Gross Features: Chromophil renal cell tumors are characterized by a spherical
outline. Tumors with a diameter up to some millimeters, usually adenomas, tend to be
beige or white colored, while larger tumors, usually carcinomas, exhibit extensive
greasy brown colored central necrosis resulting from a poor vascular supply and
frequent hemorrhages. Sometimes there are yellow glittering spots (aggregates of
foamy macrophages) mostly in the periphery just beneath the fibrous pseudocapsule.
Microscopic Features: Light microscopically, the basic chromophil cell type has pale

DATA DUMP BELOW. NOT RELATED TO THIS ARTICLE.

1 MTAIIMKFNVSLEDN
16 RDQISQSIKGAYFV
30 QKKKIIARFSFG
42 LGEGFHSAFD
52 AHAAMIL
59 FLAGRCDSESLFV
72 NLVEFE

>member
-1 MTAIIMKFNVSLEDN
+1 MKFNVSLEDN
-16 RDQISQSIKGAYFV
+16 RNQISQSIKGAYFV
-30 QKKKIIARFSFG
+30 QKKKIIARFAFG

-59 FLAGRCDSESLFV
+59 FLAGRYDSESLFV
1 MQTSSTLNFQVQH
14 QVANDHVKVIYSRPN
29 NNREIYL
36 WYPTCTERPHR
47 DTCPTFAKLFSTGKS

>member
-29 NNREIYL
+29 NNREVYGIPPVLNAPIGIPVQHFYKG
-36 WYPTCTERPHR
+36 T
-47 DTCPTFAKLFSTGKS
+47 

cytoplasm and crowded centrally located small nuclei. Electron microscopically, the
cytoplasm contains only a few organelles, mainly endoplasmic reticulum. Rudimentary
microvilli develop from the lumenal surface and there are extensive basal infoldings
covered with basement membrane material, resembling those of the proximal tubule.
Increasing dedifferentiation results in enlarged nuclei with prominent nucleoli and
an eosinophilic or granular cytoplasm due to an accumulation of mitochondria. As a
rule, chromophilic tumors have a papillary or tubulopapillary growth pattern which
may appear solid when tightly packed or in undifferentiated areas. The papillary
stalks are often expanded by collections of foamy macrophages and edema fluid.
Psammoma bodies are common.
Differential diagnosis: In dedifferentiated (solid) tumors, clear cell RCC is a